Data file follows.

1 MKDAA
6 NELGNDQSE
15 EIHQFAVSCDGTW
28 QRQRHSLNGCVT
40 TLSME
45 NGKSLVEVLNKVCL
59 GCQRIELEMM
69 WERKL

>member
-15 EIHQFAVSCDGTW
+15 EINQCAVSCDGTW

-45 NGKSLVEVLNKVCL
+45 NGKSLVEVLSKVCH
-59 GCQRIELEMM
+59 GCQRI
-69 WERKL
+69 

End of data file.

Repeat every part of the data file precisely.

1 MKDAA
6 NELGNDQSE
15 EIHQFAVSCDGTW
28 QRQRHSLNGCVT
40 TLSME
45 NGKSLVEVLNKVCL
59 GCQRIELEMM
69 WERKL

>member
-15 EIHQFAVSCDGTW
+15 EINQCAVSCDGTW

-45 NGKSLVEVLNKVCL
+45 NGKSLVEVLSKVCH
-59 GCQRIELEMM
+59 GCQRI
-69 WERKL
+69 